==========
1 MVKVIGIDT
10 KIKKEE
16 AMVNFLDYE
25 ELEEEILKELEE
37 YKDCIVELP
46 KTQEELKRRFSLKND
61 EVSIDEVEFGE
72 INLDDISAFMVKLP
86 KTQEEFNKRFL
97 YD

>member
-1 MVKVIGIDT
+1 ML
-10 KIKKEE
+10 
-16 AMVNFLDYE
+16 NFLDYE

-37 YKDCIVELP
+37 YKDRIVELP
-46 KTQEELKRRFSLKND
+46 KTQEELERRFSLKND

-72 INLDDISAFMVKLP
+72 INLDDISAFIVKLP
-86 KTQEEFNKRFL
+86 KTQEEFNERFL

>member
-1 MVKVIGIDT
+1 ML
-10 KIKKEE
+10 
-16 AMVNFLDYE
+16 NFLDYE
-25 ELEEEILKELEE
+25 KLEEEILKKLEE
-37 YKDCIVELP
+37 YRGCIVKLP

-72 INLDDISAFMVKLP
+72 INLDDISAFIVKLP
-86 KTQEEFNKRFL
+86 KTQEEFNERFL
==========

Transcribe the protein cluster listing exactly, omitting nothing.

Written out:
1 MVKVIGIDT
10 KIKKEE
16 AMVNFLDYE
25 ELEEEILKELEE
37 YKDCIVELP
46 KTQEELKRRFSLKND
61 EVSIDEVEFGE
72 INLDDISAFMVKLP
86 KTQEEFNKRFL
97 YD

>member
-1 MVKVIGIDT
+1 ML
-10 KIKKEE
+10 
-16 AMVNFLDYE
+16 NFLDYE

-37 YKDCIVELP
+37 YKDRIVELP
-46 KTQEELKRRFSLKND
+46 KTQEELERRFSLKND

-72 INLDDISAFMVKLP
+72 INLDDISAFIVKLP
-86 KTQEEFNKRFL
+86 KTQEEFNERFL

>member
-1 MVKVIGIDT
+1 ML
-10 KIKKEE
+10 
-16 AMVNFLDYE
+16 NFLDYE
-25 ELEEEILKELEE
+25 KLEEEILKKLEE
-37 YKDCIVELP
+37 YRGCIVKLP

-72 INLDDISAFMVKLP
+72 INLDDISAFIVKLP
-86 KTQEEFNKRFL
+86 KTQEEFNERFL